Tue, Aug 25, 2015 - Page 12 News List

Getting workaholics to stop and recharge

High performers are finding different ways to decompress — from mediation to cryotherapy

By PAUL SULLIVAN  /  NY TIMES NEWS SERVICE

A woman undergoes a “whole body cryotherapy” session at the Cryotherapy Center in Rennes, northwestern France, in June.

PHOTO: AFP/GEORGES GOBET

Anthony Hitt, chief executive of Engels & Volkers North America, a luxury property company, spends at least one week each quarter at his home in Maui, Hawaii. At this point, three years into the top job, he said he talks to his top lieutenants only 15 minutes a day when he’s there. The rest of the time he reads, practices yoga, rides his bicycle or otherwise tries to disconnect from the responsibilities of his job.

“My vacations are so low-key,” he said. “I try not to think, ‘What about this or what is the solution to that?’”

Judith Hellman, a dermatologist in private practice and an associate clinical professor of dermatology at Mount Sinai Medical Center in New York, has a mix of strategies to disconnect from the demands of her patients. Trained as a classical pianist, Hellman likes to play jazz on the piano in her apartment. She swims (in the shade, of course). She writes poetry, though she has no illusions about its quality.

And she takes off at least four weeks a year — next month it is scuba diving in Israel — and asks her patients to contact her only if it’s a true emergency.

“Thank God most skin problems don’t kill people, so they can wait,” she said. “I need that time to stand up to their demands.”

less downtime

While August is traditionally the time people get away, fewer are doing it and those who are leaving work aren’t detaching the way Hellman does, or even Hitt. People in the US are taking less time off than at any point in the last 40 years, according to data cited this year in The New York Times. Responses to one online questionnaire indicated that a majority of Americans do not use all of their paid vacation.

Project: Time Off, a group supported by the travel industry, said in a survey it released this summer that US workers had hit a record low for days off, 16 days a year. (Fifteen years ago, workers averaged about 20 days off.) And it christened a new archetype: the work martyr, a person whose family understands that work will interfere with family life but is still unhappy about it in more than a third of the cases.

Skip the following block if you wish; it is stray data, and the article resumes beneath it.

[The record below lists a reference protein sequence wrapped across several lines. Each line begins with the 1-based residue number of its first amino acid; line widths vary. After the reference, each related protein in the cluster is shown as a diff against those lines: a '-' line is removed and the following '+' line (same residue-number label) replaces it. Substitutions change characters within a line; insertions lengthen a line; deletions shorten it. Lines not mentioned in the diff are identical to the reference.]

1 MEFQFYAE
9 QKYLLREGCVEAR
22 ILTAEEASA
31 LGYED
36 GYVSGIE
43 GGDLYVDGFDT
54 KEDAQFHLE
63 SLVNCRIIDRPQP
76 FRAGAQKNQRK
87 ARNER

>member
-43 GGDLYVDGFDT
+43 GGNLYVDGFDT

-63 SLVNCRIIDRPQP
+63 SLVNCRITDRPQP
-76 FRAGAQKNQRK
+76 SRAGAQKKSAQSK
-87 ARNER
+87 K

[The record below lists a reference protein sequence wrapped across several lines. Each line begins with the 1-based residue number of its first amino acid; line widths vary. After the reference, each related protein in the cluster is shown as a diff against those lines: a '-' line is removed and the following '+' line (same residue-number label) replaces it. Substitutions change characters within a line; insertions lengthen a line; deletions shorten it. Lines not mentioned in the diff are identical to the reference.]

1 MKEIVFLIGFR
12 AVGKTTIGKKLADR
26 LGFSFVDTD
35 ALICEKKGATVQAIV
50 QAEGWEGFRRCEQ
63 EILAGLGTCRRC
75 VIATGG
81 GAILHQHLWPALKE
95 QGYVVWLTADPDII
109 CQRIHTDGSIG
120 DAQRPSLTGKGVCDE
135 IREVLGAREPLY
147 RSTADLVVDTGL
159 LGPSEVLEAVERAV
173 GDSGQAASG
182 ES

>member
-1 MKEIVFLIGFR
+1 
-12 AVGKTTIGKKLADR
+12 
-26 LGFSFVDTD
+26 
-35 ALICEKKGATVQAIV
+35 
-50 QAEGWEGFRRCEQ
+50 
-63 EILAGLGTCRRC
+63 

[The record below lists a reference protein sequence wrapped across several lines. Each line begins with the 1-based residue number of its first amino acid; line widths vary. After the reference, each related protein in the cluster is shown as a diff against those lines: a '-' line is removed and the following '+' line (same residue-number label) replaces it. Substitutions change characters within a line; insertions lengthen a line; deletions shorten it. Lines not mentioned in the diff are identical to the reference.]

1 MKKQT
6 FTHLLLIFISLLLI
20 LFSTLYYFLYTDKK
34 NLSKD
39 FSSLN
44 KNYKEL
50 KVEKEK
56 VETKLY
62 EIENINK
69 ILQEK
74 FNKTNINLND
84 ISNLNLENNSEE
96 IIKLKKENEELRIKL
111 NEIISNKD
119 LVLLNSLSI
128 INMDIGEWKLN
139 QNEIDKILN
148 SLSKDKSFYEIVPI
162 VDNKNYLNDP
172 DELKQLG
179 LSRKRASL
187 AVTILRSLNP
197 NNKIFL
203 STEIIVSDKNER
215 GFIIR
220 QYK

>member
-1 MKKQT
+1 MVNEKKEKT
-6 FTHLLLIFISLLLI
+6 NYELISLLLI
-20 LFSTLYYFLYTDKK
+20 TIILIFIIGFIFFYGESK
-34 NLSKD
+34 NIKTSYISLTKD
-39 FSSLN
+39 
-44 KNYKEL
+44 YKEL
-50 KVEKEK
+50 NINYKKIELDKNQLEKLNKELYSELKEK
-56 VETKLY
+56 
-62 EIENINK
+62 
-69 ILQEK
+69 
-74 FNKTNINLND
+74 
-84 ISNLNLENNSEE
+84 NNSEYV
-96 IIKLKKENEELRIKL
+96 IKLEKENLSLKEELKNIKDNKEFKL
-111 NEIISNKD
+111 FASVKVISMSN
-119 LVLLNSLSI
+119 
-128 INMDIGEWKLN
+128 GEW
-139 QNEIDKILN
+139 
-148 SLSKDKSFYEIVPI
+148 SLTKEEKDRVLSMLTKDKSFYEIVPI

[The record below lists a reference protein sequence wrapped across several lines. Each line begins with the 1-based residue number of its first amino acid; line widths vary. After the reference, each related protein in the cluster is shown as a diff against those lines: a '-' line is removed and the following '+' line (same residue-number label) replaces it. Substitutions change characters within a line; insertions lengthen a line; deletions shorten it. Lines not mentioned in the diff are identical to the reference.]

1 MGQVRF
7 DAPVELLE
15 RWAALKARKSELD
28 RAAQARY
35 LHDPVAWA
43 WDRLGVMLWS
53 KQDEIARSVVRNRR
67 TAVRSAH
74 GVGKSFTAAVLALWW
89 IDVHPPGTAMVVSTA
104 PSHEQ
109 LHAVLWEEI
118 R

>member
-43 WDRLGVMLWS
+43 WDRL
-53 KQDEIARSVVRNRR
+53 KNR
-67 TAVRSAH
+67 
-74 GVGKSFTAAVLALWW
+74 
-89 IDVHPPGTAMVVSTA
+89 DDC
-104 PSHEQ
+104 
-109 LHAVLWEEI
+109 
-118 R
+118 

While it’s easy to criticize nonstop work, it is the reality not just for many high performers but also for people who fear for their jobs if they take time off. So what are people doing who choose to decompress? How do they look at the costs — both the actual cost and the psychological and physical cost of taking, or not taking, time to do something for themselves?

Jeanette Bronee, who said she left a high-stress career as a fashion executive 10 years ago to start a health consultancy, Path for Life, said she tried to get people to see that their always-connected lives were hurting their health and making them less productive than they thought they were.

turn off that device

She developed a nine-step system for executives to learn to decompress, which often translates to time away from the devices that connect them to work.

But Bronee said most people did not come to her until they received a diagnosis of some severe health problem. Her initial focus is on nutrition and exercise. But she also stresses mindfulness — a concept she said many type-A people shun at first.

“A lot of people have a hard time thinking about mindfulness because they think of sitting on a pillow for 30 minutes,” she said. “But mindfulness is something we can practice in daily ways. Mindfulness is a lot about catching all those thoughts that cause us stress.”

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